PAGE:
Saturday, May 11, 2013
Even when we have been there, we don't know the answers
I've seen the tweets, facebook and G+ posts. I see them every year. A quick google brought up a bunch of blogs about it. The hot topic? Being sensitive to women with infertility issues on Mother's Day.
Every time that I read a post I have the same question but have been to chicken to ask it of anyone that I know.
How are we mothers supposed to react? How do we simultaneously celebrate this huge thing in our lives- for better or worse- while respecting those feelings? What, exactly, are we supposed to do?
I had fertility issues for years (didn't have my first kid until I was 33) and I remember Mother's Day stinging that open wound. Going to church for a service that celebrated motherhood made me sad. Why couldn't I be celebrated for that? It's what I wanted. Why wasn't it happening? How could ALL those women have kids and I couldn't? I longed to wear a cheesy corsage and get a handful of flowers plucked from my own garden. It finally happened, obviously, but it took a long time and pain to get there. Likewise, it's taken a great deal of time and pain to raise kids and they are not done- not by a long shot. We are in the trenches.
One of my best friends never was able to have children. My heart broke for her because, honestly, she would be one kick-ass mom, and her husband? Super Dad. It just wasn't in the plans for them no matter what they did; no matter how hard those of us who love them prayed and wished and hoped. I always tried to be considerate of her feelings but went way overboard one year and this is what she told me:
She loved me. She loved my kids. She loved my life FOR me, and loved being a part of it but it hurt her when I kept quiet about things that were important to me because I was trying to spare her feelings. I should be able to vent to her about what I was going through just like she could vent to me about anything in her life. If I started keeping stuff from her, it would lessen our friendship and she didn't want that.
(This is why she is one of my best friends.)
But let me ask you, woman who is posting about your feelings on your blog, while I am posting about mine over here: What do you hope people (I'm assuming like me) do to make today and tomorrow more comfortable for you? Because, I'm going to be honest here, for a lot of Moms this is a very big deal. We have gone through pain and loss and hard work to get here, and we wouldn't change a moment of it because it's not only what we wanted but more than we could ever have imagined. Some days it also sucks a big one. Sometimes that Suck a Big One Day falls on Mother's Day.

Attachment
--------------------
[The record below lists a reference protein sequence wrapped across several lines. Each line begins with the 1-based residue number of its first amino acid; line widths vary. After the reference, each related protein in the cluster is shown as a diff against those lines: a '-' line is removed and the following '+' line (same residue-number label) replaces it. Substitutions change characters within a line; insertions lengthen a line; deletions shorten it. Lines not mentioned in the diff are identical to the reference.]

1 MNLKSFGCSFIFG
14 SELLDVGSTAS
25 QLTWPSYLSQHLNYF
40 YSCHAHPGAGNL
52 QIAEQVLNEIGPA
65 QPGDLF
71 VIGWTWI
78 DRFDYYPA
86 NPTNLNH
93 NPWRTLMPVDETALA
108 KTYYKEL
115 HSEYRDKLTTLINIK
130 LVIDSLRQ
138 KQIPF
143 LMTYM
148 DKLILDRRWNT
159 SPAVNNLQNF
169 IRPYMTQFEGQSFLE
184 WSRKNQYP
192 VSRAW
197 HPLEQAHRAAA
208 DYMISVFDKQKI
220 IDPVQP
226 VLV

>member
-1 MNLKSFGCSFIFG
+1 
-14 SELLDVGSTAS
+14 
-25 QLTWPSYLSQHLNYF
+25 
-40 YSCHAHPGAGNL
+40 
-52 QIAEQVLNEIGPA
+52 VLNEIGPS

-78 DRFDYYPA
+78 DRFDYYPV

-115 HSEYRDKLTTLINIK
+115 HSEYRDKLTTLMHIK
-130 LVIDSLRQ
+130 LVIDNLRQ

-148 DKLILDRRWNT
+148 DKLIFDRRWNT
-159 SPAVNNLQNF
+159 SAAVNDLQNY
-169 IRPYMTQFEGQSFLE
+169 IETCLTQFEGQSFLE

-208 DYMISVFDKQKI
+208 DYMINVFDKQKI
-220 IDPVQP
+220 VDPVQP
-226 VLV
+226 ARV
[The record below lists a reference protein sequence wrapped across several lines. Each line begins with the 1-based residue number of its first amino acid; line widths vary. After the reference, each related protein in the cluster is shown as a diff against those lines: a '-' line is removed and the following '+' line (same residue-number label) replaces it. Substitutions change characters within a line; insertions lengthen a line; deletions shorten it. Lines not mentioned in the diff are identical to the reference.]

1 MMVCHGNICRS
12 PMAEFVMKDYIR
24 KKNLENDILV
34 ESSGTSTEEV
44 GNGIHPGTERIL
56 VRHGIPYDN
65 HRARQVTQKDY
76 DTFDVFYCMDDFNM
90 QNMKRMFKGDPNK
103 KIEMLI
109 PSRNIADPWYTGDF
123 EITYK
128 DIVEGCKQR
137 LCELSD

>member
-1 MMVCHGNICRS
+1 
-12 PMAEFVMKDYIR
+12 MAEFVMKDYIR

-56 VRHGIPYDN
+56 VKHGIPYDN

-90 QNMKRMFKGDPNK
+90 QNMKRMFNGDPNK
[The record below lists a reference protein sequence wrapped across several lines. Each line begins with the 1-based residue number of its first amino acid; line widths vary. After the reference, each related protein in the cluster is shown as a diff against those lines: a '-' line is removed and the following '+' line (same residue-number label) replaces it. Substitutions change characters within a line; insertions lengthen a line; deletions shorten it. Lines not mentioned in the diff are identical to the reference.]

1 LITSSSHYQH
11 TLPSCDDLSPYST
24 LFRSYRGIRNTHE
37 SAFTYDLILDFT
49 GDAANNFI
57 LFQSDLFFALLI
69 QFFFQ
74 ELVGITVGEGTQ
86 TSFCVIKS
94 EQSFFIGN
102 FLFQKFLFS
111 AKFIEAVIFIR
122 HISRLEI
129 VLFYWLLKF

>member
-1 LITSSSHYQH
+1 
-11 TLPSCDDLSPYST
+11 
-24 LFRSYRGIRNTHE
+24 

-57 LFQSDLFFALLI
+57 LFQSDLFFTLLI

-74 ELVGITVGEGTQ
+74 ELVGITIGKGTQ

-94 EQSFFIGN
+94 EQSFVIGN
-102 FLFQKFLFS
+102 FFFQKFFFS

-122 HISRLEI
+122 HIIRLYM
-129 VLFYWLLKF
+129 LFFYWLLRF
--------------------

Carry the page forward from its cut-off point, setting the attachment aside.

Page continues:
Mother's Day is different for all of us. Some love having a special breakfast and handmade cards. Others plan activities with their kids and have a fun and frolickey day. Some escape for time that they don't usually take for themselves. Some just want Dad to do what Mom always does: take charge and plan something, anything. Some set super high expectations and are let down; some set no expectations and are still let down. Some don't do anything. My own mother is of the, "Every day should be Mother's Day" school of thought and pooh-pooh'd any celebration.
Me? I'm of the Grab The Gusto When It's Presented and will do whatever I can get away with. If they want to celebrate me, I'm certainly not going to stop them.
Tomorrow a lot of us moms will be tweeting and posting pictures and commentary about Mother's Day. We aren't bragging (well, really MOST of us aren't) and we aren't (ok, maybe we are) whining when it's a Suck The Big One Day. But, simply put, we are sharing our day with people who we think would be interested.
And I suspect you are not the interested sort.
And that's cool.
But you keep asking us to be considerate of your feelings. and a lot of us shared those feelings at one point but we still don't know so I'll ask.
What, exactly, are we supposed to do to help you on this one day?
This one day that is set aside to celebrate motherhood.